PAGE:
• Noah D

        But the problem is it places in the same category nuclear weapons and a can full of black powder.

        Charging him with ‘using a weapon of mass destruction’ is sort of like our ‘hate crime’ laws – somehow, it makes murder more…murdery.

        • Jamie R

          It makes murder more federal. In this case, that puts the death penalty on the table, since if the people of Massachusetts were trying him, he couldn’t get worse than life in prison.

          • meunke

            I’m no legal expert, but I think using a plain jane destructive device in attempted mass murder is probably still a crime that would have the death sentence as a possibility.

            I also think the a ‘terrorism’ charge would also have that penalty attached.

          • Jon W

            Ugh. This did not have to be a federal case. Why do we feel the need to make it a federal case?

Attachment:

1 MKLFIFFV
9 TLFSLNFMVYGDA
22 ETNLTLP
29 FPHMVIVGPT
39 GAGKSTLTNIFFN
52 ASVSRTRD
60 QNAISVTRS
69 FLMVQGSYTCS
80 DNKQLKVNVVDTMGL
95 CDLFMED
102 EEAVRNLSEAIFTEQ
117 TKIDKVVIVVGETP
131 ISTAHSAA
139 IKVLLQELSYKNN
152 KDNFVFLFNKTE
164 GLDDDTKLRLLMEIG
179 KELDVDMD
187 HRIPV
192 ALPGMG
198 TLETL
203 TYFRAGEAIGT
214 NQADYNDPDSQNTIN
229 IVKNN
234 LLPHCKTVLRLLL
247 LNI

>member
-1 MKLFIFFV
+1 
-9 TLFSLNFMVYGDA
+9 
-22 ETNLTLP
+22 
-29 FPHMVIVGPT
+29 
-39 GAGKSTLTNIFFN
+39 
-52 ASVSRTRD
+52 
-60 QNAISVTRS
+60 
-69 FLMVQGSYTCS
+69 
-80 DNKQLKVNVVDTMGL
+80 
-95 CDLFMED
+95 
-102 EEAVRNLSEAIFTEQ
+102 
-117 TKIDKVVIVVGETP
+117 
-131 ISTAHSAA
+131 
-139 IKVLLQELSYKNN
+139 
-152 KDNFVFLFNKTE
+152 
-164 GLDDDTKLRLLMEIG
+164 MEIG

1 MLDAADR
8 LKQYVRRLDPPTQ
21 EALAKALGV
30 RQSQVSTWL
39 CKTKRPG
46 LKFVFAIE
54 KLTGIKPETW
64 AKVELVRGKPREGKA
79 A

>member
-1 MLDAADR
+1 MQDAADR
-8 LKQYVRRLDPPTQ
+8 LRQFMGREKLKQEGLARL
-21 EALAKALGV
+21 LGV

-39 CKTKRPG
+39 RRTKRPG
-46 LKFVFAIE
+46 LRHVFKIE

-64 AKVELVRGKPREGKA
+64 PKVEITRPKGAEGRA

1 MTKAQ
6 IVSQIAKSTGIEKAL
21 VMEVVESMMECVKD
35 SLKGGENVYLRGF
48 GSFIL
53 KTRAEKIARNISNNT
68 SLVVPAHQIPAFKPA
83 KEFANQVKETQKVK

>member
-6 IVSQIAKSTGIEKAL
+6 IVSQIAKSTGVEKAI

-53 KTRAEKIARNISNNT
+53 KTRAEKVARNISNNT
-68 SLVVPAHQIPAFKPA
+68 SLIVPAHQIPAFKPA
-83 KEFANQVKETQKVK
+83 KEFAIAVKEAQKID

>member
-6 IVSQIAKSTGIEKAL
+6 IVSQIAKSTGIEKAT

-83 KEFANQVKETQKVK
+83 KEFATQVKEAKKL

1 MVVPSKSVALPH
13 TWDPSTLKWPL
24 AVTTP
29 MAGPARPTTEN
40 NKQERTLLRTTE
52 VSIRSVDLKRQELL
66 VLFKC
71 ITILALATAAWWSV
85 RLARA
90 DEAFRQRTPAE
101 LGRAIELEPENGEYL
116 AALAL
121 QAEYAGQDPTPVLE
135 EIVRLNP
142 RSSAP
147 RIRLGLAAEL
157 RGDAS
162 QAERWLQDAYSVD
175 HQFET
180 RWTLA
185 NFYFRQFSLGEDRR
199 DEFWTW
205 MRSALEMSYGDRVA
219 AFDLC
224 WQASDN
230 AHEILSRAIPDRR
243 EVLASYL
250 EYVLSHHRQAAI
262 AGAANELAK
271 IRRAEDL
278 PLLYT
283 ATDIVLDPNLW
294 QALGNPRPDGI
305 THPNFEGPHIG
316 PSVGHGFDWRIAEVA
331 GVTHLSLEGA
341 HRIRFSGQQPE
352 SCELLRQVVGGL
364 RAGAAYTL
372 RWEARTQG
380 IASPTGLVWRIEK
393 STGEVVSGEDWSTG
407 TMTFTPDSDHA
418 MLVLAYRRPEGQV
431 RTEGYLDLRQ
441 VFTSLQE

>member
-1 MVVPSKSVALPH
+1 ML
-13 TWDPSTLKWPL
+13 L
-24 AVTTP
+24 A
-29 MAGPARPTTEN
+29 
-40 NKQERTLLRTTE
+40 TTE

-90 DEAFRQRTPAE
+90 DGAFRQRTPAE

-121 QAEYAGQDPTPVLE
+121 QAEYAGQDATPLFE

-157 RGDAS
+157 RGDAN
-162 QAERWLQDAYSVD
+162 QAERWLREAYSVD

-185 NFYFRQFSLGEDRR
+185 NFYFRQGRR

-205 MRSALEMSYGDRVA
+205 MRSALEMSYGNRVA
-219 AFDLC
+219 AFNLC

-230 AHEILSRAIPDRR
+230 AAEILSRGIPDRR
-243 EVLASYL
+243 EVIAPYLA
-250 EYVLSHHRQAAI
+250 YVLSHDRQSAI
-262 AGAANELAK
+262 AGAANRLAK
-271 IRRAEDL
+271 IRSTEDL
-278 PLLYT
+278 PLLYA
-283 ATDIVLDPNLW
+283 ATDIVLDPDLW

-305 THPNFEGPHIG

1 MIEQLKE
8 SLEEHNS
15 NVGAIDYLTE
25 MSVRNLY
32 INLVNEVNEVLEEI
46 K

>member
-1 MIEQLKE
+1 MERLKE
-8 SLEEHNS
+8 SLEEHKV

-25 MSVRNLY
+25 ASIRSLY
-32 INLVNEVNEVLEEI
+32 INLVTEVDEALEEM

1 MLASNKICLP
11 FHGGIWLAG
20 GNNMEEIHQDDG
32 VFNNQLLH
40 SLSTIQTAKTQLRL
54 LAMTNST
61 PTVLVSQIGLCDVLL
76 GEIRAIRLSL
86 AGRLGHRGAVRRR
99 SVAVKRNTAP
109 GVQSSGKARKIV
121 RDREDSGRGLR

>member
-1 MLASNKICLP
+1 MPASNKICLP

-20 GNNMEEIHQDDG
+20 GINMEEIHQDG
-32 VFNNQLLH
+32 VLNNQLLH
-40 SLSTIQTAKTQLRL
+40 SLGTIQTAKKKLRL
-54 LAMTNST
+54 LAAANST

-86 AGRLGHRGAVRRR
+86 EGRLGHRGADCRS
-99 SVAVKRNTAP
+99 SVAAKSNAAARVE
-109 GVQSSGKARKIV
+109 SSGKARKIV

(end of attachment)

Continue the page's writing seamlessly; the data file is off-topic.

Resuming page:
• Mark Shea

              So we can kill him.

      • Mike

        So Saddam Hussein really did have WMDs?

        • Jon W

          Ha, ha. Love it. :-D

  • Kirt Higdon

    I’m happy Tsarnaev the younger will be tried as a civilian since this makes it likely that more of the truth will come out, even if some evidence is surpressed for “national security” reasons. At least he won’t be buried in Guantanamo and perhaps never brought to trial. I also hope we never reach the point where family members and fellow church goers start reporting people to the authorities for holding extreme opinions or visiting such internet sites. That smacks of the worst type of totalitarianism. Most family members would not turn on each other even for actual small crimes and in some cases not even for big ones. Even the Unibomber’s brother did not turn him in until he was assured that the death penalty was off the table.

  • Ed the Roman

    Of course, the death penalty would have stayed on the table for anyone Ted mailed a box to if his brother had kept his mouth shut.

    When the extreme opinion sums up to “the government of the United States should be overthrown by force and violence” family ties ought to be rather strained.

  • The Deuce